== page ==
By Tom Ballard, Chief Alliance Officer, Pershing Yoakley & Associates, P.C.
When the occasion calls for a cataloging of Tennessee’s R&D assets, two of the organizations at the top of the list are Oak Ridge National Laboratory (ORNL) and the University of Tennessee (UT).
So, it was significant that the Brookings Institution, a Washington, DC-based non-profit public policy organization, chose ORNL as the launchpad for the first in a series of conversations across the country on strategies to ensure that local economies benefit from their regional research assets.
The term assigned to the concept is stickiness.
“Putting some of what we are doing locally into that conversation at the national level is a good thing,” ORNL Director Thom Mason told us about the importance of the first event being here. His comments were echoed by Mark Muro, Brookings’ Senior Fellow and Policy Director for the Metropolitan Policy Program, in a blog post.
We talked with Mason during the recent “EERE Industry Day” that ORNL hosted with the U. S. Department of Industry. It occurred about a week after the invitation only, day-long Brookings discussion. The symbolism of the close scheduling of the two events was not lost on ORNL’s Director.
He noted that the “EERE Industry Day” was one example of how ORNL tries to ensure that entrepreneurs and established business owners are cognizant of the R&D that is occurring at ORNL. Those efforts are greatly enhanced by two ORNL platform technologies clusters – carbon fiber and additive manufacturing – that boast two world class “places” – the Carbon Fiber Technology Facility and the Manufacturing Demonstration Facility.
“What does it take to make innovation ‘sticky’ – that is, locally commercialized,” Muro asked at the start of his blogpost? Later, he wrote that the inaugural event at ORNL “surfaced key elements of an emerging, distinctively American style of ‘bottom up’ regional practice that aims to both drive innovation and localize its downstream commercial benefits.”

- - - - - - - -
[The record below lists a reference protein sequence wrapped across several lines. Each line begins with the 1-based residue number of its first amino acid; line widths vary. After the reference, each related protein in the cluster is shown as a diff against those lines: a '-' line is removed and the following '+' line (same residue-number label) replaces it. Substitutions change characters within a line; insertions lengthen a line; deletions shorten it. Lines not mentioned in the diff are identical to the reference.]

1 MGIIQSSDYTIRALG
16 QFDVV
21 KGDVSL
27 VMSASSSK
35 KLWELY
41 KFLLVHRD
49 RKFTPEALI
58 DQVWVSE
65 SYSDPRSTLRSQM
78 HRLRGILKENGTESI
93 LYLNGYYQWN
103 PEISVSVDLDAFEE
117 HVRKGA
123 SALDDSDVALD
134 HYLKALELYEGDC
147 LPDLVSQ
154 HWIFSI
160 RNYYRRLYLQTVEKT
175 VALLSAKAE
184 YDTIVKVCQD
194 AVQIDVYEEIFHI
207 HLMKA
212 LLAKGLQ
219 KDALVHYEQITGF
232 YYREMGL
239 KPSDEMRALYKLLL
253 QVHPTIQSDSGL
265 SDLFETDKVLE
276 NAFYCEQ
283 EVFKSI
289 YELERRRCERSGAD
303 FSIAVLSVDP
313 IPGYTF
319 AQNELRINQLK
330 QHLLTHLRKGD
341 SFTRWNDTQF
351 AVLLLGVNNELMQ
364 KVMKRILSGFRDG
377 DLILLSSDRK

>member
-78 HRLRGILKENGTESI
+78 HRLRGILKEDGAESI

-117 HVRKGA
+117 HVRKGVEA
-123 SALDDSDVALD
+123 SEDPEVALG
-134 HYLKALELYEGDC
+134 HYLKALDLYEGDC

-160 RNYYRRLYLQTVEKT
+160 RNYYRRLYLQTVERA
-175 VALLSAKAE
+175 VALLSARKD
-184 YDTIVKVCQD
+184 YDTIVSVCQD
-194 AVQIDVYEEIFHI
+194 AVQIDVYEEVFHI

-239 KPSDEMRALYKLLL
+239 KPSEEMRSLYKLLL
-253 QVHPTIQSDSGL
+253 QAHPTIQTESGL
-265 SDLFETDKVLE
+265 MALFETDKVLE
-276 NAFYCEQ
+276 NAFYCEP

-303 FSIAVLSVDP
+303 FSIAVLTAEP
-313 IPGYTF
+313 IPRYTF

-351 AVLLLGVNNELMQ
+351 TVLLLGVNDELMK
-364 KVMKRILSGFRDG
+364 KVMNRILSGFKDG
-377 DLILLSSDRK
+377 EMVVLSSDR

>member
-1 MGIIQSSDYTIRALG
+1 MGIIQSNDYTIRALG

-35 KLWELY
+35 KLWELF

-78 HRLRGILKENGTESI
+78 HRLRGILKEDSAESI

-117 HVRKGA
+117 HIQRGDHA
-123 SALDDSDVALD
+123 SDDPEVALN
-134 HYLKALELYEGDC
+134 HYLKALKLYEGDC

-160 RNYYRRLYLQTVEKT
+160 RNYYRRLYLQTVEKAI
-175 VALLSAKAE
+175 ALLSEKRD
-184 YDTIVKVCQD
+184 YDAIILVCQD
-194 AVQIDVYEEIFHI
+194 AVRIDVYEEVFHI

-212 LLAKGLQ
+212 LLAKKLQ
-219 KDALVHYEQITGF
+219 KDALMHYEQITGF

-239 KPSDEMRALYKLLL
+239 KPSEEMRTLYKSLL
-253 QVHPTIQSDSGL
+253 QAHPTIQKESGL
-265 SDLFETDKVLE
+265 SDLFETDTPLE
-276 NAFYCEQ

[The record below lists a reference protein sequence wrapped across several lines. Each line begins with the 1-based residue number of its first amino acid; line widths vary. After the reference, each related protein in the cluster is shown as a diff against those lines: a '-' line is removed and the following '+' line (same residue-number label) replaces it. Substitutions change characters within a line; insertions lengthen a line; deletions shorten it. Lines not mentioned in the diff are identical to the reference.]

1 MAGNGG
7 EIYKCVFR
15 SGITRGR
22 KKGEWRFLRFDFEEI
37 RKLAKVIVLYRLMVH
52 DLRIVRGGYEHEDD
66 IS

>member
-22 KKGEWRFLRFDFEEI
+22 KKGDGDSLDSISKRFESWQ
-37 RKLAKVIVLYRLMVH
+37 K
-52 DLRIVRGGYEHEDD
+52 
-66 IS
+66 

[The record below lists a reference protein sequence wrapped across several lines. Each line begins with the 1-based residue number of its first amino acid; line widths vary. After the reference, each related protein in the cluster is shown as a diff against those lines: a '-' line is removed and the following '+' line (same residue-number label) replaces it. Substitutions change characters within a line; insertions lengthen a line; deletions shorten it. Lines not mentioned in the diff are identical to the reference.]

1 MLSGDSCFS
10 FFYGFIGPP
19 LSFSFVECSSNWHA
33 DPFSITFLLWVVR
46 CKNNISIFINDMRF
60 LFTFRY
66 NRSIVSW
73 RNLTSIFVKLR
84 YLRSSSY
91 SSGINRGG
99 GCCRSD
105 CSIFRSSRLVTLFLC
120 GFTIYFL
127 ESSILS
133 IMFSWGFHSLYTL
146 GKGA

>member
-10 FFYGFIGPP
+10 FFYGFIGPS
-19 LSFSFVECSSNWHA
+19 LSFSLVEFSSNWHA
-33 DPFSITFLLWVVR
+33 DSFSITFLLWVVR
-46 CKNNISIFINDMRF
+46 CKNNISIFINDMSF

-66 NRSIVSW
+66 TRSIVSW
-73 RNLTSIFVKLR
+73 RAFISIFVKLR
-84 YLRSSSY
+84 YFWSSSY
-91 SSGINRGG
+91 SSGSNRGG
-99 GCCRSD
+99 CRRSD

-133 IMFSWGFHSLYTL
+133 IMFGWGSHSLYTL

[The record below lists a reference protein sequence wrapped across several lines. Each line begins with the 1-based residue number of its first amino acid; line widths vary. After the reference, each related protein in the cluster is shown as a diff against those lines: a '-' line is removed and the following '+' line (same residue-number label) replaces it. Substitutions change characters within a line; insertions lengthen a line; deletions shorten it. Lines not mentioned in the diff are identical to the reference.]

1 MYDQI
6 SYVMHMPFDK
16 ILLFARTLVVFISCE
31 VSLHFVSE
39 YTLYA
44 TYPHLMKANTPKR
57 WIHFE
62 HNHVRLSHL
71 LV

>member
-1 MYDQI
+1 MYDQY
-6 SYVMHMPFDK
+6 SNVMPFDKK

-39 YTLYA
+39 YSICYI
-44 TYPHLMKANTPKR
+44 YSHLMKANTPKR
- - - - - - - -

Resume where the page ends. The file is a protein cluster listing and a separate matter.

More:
In the case of ORNL, Mason simply said, “It’s what we’ve been doing . . . seeking industry partners and working with organizations like Innovation Valley.” He’s Board Chair of the latter public-private partnership.
Those who have interacted to any extent with ORNL’s Director know of his strong interest in history and its impact on the development of public policy. During our interview, Mason cited the Manhattan Project, rooted in Oak Ridge, and a report – Science – – The Endless Frontier – to provide context to the importance of the recent event as well as the Brookings work.
“Prior to World War II, there was not a substantial investment in federal R&D,” he said. In 1945, Vannevar Bush, President Roosevelt’s Advisor for the Manhattan Project, wrote the report that “made the case,” in Mason’s words, for the significant post-war investment of public dollars in research.
“At the time, you did not have to worry about stickiness,” Mason said, noting that about 80 percent of the global domestic product was in the U.S. “It’s very different today. If the U.S. taxpayer invests in science and technology that then turns-up somewhere else, that’s not a very good return on investment.”
There is no question that the local region is home to some truly amazing assets in computing, neutron sciences, imaging microscopy, and materials science. And, increasingly ORNL is involved in a variety of multi-organizational and multi-state partnerships such as the Institute for Advanced Composites Manufacturing Innovation (IACMI).
Yet, Mason cites the growing ability of other countries to invest in building their own world class research facilities. “MDF is not that expensive (to replicate) in terms of equipment,” he says.
So, what will keep us ahead of other countries?
“It is the science behind (computing, neutron sciences, imaging microscopy, and materials science) that will allow us to stay ahead,” Mason says. “Other countries do not tend to drive things from fundamental science linked to applied research in a unified organization.”
Stickiness clearly matters, and it is significant that Brookings launched its nationwide series of conversations right here where there is a full understanding of how to leverage the region’s assets for long-term economic growth.